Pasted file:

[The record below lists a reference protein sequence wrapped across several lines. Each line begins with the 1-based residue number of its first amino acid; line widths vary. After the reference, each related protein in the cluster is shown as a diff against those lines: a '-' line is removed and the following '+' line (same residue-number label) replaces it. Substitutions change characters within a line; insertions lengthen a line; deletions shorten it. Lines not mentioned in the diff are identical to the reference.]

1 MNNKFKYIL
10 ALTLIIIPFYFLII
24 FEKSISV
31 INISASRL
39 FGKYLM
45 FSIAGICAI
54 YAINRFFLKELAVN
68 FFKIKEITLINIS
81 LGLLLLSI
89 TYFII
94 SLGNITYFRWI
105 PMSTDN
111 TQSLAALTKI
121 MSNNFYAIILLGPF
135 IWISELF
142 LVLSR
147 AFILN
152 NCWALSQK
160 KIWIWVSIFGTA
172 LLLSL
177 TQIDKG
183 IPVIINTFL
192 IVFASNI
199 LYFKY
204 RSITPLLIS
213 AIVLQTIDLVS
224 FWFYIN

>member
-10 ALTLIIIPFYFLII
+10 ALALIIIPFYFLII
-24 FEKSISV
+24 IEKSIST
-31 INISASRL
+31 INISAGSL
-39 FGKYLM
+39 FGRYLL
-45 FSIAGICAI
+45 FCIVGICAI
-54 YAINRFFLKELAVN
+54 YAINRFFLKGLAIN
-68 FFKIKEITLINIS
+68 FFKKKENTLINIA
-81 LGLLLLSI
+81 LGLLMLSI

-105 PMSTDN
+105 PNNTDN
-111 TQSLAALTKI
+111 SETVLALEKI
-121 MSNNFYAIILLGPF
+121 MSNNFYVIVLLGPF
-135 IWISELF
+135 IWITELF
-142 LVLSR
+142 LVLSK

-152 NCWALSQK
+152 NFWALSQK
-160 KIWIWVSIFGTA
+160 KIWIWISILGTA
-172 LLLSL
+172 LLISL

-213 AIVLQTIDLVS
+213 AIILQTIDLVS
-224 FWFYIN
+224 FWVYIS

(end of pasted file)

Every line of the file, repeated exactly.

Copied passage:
[The record below lists a reference protein sequence wrapped across several lines. Each line begins with the 1-based residue number of its first amino acid; line widths vary. After the reference, each related protein in the cluster is shown as a diff against those lines: a '-' line is removed and the following '+' line (same residue-number label) replaces it. Substitutions change characters within a line; insertions lengthen a line; deletions shorten it. Lines not mentioned in the diff are identical to the reference.]

1 MNNKFKYIL
10 ALTLIIIPFYFLII
24 FEKSISV
31 INISASRL
39 FGKYLM
45 FSIAGICAI
54 YAINRFFLKELAVN
68 FFKIKEITLINIS
81 LGLLLLSI
89 TYFII
94 SLGNITYFRWI
105 PMSTDN
111 TQSLAALTKI
121 MSNNFYAIILLGPF
135 IWISELF
142 LVLSR
147 AFILN
152 NCWALSQK
160 KIWIWVSIFGTA
172 LLLSL
177 TQIDKG
183 IPVIINTFL
192 IVFASNI
199 LYFKY
204 RSITPLLIS
213 AIVLQTIDLVS
224 FWFYIN

>member
-10 ALTLIIIPFYFLII
+10 ALALIIIPFYFLII
-24 FEKSISV
+24 IEKSIST
-31 INISASRL
+31 INISAGSL
-39 FGKYLM
+39 FGRYLL
-45 FSIAGICAI
+45 FCIVGICAI
-54 YAINRFFLKELAVN
+54 YAINRFFLKGLAIN
-68 FFKIKEITLINIS
+68 FFKKKENTLINIA
-81 LGLLLLSI
+81 LGLLMLSI

-105 PMSTDN
+105 PNNTDN
-111 TQSLAALTKI
+111 SETVLALEKI
-121 MSNNFYAIILLGPF
+121 MSNNFYVIVLLGPF
-135 IWISELF
+135 IWITELF
-142 LVLSR
+142 LVLSK

-152 NCWALSQK
+152 NFWALSQK
-160 KIWIWVSIFGTA
+160 KIWIWISILGTA
-172 LLLSL
+172 LLISL

-213 AIVLQTIDLVS
+213 AIILQTIDLVS
-224 FWFYIN
+224 FWVYIS